The flu vaccine helps protect children who receive it, as well as their younger siblings
Children under two years are significantly more at risk of serious illness from influenza if they have older brothers or sisters, new research has shown.
The flu virus spreads through the air when people cough and sneeze without covering their nose and mouth. With children of all ages mixing at parent and toddler groups, in day nurseries and at childminders, and because young children don’t always cover their noses or mouths when coughing or sneezing the virus can spread very quickly among them.
Flu can cause the same unpleasant symptoms in children as it does with adults – fever, chills, aching muscles and joints, headache and extreme tiredness. These symptoms can last between two and seven days and for some can lead to serious illness and result in a stay in hospital.
Complications arising from flu can include bronchitis, pneumonia and painful middle ear infection. In severe cases, which are very rare, flu can lead to disability and even death.
Younger children are more at risk and more likely to end up in hospital if they get flu.
However the research suggests that babies and young children can be better protected if parents take up the opportunity to get older siblings vaccinated.
The nasal spray vaccine, which is now being offered in GP surgeries to toddlers and pre-school children aged between two and four, as well as in schools to primary school children, provides a good opportunity to help protect the children who receive it, as well as their younger siblings.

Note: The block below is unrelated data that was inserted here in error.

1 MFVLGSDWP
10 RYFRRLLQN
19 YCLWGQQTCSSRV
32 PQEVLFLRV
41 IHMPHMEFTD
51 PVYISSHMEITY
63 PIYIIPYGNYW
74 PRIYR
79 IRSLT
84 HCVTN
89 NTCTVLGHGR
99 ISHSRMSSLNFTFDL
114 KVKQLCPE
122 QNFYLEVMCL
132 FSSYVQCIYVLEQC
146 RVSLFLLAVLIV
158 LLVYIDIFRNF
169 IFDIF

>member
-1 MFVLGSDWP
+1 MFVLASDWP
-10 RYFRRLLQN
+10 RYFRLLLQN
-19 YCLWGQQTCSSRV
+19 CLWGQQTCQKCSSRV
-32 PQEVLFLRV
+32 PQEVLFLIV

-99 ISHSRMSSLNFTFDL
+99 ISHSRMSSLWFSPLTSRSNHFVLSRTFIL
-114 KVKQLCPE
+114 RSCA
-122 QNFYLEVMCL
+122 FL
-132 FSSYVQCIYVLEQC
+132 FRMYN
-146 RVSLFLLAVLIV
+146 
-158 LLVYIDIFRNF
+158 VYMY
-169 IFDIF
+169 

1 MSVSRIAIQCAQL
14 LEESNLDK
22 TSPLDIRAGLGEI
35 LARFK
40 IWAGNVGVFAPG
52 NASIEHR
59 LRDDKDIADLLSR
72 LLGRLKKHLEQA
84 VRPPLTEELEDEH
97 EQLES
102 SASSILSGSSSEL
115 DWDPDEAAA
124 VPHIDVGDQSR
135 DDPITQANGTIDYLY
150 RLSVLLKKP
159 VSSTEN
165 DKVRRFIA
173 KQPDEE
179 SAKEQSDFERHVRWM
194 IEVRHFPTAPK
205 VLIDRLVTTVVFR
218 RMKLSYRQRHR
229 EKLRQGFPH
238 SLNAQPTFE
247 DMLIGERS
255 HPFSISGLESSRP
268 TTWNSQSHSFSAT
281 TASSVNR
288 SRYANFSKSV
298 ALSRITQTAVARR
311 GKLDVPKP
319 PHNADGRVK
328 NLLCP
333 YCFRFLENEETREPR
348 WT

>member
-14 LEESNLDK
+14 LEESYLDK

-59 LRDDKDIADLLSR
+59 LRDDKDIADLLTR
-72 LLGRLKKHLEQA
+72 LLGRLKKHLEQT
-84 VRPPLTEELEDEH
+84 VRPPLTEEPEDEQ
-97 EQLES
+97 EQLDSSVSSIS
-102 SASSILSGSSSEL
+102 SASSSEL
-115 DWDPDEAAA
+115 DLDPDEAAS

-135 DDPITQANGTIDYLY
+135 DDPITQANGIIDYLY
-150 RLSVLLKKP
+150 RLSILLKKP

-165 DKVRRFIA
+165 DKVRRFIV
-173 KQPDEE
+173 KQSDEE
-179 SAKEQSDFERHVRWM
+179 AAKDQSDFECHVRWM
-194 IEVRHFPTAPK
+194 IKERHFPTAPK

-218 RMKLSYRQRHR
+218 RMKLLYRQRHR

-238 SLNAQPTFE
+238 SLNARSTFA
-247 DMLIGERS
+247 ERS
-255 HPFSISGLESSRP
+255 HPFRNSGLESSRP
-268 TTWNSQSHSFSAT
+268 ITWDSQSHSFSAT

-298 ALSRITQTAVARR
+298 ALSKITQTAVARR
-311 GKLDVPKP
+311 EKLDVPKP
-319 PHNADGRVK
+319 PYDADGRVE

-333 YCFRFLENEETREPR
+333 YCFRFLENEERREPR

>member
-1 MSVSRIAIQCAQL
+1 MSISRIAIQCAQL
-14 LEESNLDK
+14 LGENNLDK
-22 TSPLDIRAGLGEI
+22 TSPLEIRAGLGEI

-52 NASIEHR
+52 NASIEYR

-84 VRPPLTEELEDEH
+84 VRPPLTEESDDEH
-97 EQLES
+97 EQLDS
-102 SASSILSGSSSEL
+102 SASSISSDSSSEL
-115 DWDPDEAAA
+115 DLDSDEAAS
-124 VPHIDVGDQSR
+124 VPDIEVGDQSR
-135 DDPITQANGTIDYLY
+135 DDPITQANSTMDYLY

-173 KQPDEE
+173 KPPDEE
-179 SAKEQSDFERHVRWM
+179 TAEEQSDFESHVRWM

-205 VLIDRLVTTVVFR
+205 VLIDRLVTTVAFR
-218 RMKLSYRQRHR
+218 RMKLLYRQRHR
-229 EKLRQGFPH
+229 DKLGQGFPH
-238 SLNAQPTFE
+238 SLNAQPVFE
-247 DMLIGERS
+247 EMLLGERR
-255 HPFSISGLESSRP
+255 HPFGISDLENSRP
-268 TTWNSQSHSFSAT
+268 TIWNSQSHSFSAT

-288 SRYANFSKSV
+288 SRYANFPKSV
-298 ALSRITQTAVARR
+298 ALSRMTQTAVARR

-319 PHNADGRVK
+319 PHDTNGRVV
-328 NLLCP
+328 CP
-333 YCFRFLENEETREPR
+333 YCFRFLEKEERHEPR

Fluenz Tetra® is given as a spray up each nostril. The child can breathe normally while the vaccine is being administered and there is no need to actively inhale or sniff.
Dr Lucy Jessop, Consultant in Health Protection at the PHA, explains the importance of the flu vaccine: “Everyone who is eligible to be vaccinated against flu should see it as a positive step in protecting their health and the health of others around them.
“Traditionally uptake rates for flu vaccination are very high in Northern Ireland, which is a result of the hard work and dedication from all involved in health and social care, and the excellent response from patients, taking their GP’s advice that they need the vaccine. So make sure everyone who is eligible for the vaccine gets it – whether they are two years old or over 65, it is important that they get vaccinated.”
As it takes approximately two weeks following vaccination to develop maximum protection against flu, it is important to get vaccinated early. Flu vaccination clinics are just getting started and everyone should aim to have the vaccine by early December. If you wait until flu starts circulating, it may be too late for the vaccine to protect you.
Women can also help reduce the risk of serious flu for their newborns by taking up the invitation to have the flu vaccine when they are still pregnant.
Pre-school children who are aged two years or over are eligible to receive the vaccine. These children will be offered the vaccine at their GP’s surgery. Meanwhile, children in primaries one to seven will be offered the vaccine in school. In addition, people over 65, ‘at risk’ children and adults, and pregnant women, can receive the flu jab at their doctor’s surgery.
For further information see: www.fluawareni.info or www.pha.site/fluleaflets
Risk factors for admission to hospital with laboratory-confirmed influenza in young children: birth cohort study. http://erj.ersjournals.com/content/50/3/1700489